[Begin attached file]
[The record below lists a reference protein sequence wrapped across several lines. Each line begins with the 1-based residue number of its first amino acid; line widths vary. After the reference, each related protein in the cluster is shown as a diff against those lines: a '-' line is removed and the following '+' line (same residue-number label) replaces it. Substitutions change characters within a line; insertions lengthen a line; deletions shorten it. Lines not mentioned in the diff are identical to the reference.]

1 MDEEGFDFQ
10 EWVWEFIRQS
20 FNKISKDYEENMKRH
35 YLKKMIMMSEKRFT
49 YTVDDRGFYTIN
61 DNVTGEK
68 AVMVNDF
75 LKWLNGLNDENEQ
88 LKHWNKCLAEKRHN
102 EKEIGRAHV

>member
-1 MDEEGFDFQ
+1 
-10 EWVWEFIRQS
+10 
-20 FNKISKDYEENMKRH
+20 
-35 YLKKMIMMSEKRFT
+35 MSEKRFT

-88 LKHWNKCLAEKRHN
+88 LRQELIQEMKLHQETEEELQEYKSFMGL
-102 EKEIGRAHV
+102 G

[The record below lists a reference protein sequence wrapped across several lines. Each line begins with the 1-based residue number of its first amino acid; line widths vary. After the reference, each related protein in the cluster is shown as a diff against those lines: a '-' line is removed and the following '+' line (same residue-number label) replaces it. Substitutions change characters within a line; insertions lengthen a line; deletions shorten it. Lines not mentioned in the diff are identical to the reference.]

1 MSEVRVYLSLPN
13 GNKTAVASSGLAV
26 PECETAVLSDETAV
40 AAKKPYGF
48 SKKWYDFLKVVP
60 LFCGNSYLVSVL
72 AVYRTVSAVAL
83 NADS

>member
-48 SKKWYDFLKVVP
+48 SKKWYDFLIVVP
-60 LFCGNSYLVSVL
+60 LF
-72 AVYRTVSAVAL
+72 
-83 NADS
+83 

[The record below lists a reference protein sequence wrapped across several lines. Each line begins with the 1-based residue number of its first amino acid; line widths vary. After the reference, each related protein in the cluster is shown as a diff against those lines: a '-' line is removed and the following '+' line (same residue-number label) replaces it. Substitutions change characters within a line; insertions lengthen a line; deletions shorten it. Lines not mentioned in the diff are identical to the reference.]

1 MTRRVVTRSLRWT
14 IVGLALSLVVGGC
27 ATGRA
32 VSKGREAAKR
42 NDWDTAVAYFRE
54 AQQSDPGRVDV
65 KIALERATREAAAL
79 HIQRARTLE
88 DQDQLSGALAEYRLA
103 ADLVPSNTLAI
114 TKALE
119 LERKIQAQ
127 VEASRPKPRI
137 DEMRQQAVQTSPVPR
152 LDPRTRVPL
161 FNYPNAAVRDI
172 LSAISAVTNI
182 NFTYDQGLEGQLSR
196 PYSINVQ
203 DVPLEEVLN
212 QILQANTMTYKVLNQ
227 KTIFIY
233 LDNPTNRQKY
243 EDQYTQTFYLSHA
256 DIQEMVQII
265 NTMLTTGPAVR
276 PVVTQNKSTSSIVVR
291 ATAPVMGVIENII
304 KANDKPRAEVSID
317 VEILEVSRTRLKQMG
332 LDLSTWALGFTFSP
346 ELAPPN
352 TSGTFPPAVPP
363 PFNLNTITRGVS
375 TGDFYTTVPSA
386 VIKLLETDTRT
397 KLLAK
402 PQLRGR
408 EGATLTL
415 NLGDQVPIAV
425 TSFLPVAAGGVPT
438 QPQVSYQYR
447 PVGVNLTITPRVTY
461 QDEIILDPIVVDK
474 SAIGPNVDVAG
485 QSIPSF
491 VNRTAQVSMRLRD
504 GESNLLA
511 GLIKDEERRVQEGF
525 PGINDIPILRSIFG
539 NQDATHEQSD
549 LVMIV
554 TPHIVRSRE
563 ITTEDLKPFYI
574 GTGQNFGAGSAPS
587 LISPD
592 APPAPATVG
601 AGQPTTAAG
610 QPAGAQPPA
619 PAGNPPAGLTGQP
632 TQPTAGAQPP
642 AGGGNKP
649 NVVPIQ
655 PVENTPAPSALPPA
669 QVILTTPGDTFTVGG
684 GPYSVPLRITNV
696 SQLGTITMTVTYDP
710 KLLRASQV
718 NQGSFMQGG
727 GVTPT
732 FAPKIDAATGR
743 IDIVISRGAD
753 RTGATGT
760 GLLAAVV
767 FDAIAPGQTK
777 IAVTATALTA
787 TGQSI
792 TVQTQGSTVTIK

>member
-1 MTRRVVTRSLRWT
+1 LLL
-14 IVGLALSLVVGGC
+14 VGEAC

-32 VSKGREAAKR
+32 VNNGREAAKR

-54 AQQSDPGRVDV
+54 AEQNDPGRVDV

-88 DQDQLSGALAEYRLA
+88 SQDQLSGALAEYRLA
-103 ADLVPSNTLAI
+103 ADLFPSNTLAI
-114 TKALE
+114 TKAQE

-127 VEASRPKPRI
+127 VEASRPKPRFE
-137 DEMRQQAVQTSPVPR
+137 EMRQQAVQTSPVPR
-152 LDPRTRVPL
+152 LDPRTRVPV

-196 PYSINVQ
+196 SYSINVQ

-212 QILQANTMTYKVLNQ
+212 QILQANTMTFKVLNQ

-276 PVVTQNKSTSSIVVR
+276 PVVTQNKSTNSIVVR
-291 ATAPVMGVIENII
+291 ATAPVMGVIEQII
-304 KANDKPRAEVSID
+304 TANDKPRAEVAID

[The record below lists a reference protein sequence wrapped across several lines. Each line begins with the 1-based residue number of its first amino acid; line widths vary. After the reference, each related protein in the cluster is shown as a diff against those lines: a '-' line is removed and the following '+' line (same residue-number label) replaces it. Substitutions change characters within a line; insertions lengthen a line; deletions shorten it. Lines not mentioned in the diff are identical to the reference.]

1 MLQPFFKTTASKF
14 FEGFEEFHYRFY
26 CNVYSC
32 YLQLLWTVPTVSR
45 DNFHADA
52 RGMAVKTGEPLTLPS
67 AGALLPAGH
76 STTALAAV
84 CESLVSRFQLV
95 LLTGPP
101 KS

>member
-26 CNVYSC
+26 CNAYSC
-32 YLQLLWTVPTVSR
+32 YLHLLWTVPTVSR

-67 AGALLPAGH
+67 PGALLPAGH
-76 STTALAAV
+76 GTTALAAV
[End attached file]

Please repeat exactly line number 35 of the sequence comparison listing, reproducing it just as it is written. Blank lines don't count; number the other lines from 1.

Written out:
-48 SKKWYDFLKVVP